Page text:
Eagles have some free agent cornerback options

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Reuben Frank
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A look at free agent corners who could interest Eagles originally appeared on NBC Sports Philadelphia

Here we are after the draft, and the Eagles’ depth chart at cornerback beyond Darius Slay is still scary.

There’s Avonte Maddox, who struggled playing outside corner last year, has been injured a lot, is best suited for the slot or safety and isn’t even signed beyond this year, there’s rookie 4th-round pick Zech McPhearson, and then there’s the litany of street free agents leftover on the roster from last year (Michael Jacquet, Jameson Houston, Kevon Seymour).

Plain and simple, the Eagles still don’t have any legit options currently on the roster for CB2.

They still could trade for a veteran corner, like they did four years ago just before the season, when they shipped Jordan Matthews to the Bills for Ronald Darby.

Or they could sign a veteran who’s been on the street. You know they don’t want to spend much money on a stop-gap, and they don’t have a ton of cap space anyway

And remember, after 4 p.m. today, any free agents who are signed don’t count in the NFL’s formula for net free agency gain or less toward compensatory picks in the 2022 draft.

Here are some veterans who are available who could interest the Eagles:

Bashaud Breeland

The long-time Washington Football Team corner is now looking for his fourth team in the last five years. Breeland is 29 and has 88 starts under his belt and 14 interceptions.

He can play outside, but he’s always been an inconsistent corner and you’re never quite sure what you’re going to get from him. There are also off-the-field issues to consider with Breeland.

Gareon Conley

Conley is only 25 and was the Raiders’ 1st-round pick in 2017, the same year the Eagles drafted Sidney Jones and Rasul Douglas, but it’s been a disappointing few years for the former Ohio State star.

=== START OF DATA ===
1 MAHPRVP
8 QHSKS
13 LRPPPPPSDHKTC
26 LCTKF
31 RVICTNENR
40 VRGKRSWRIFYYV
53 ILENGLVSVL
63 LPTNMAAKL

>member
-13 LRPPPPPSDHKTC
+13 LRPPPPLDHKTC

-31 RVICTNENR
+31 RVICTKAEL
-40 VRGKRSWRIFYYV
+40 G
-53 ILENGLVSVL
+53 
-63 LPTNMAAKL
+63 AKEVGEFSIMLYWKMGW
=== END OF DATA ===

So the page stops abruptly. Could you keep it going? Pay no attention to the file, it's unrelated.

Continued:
The Raiders traded him to the Texans in the middle of the 2019 season, but he missed all of last season with an ankle injury and the Texans didn’t re-sign him after the season, even though they gave up a 3rd-round pick for him just a year earlier. 

Conley has five interceptions and 29 knockdowns in 31 career games and if he checks out medically should be an inexpensive option who may just need a chance to jumpstart his career.

Casey Hayward Jr.

Hayward has started 86 of a possible 96 games for the Packers and Chargers over the past six seasons. He has 23 career interceptions, including an NFL-leading seven for the Chargers in 2016, his first of two straight Pro Bowl seasons.

But Hayward turns 32 in September and did not play particularly well last year in his last season with the Chargers. Could he get the Eagles through a season? Sure. But corners his age who begin struggling generally don’t bounce back. So expecting some semblance of the player he was a couple years ago would probably be a reach.

Cre’Von LeBlanc

After beginning his career with the Bears and Lions, LeBlanc spent the last 2 ½ seasons with the Eagles, starting six games. His interception off Drew Brees in the 2018 playoff game was his only INT as an Eagle.